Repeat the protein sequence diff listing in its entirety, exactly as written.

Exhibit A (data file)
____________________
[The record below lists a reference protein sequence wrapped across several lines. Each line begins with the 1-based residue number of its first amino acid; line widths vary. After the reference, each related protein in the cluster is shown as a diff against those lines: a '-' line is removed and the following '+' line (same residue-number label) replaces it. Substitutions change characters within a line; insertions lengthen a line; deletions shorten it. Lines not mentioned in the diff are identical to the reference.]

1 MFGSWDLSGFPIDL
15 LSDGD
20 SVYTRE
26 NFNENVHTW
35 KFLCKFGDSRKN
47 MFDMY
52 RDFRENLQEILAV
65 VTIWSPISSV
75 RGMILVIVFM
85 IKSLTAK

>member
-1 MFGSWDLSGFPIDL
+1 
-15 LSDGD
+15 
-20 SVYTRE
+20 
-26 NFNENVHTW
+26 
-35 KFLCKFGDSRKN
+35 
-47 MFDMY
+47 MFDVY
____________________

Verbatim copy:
[The record below lists a reference protein sequence wrapped across several lines. Each line begins with the 1-based residue number of its first amino acid; line widths vary. After the reference, each related protein in the cluster is shown as a diff against those lines: a '-' line is removed and the following '+' line (same residue-number label) replaces it. Substitutions change characters within a line; insertions lengthen a line; deletions shorten it. Lines not mentioned in the diff are identical to the reference.]

1 MFGSWDLSGFPIDL
15 LSDGD
20 SVYTRE
26 NFNENVHTW
35 KFLCKFGDSRKN
47 MFDMY
52 RDFRENLQEILAV
65 VTIWSPISSV
75 RGMILVIVFM
85 IKSLTAK

>member
-1 MFGSWDLSGFPIDL
+1 
-15 LSDGD
+15 
-20 SVYTRE
+20 
-26 NFNENVHTW
+26 
-35 KFLCKFGDSRKN
+35 
-47 MFDMY
+47 MFDVY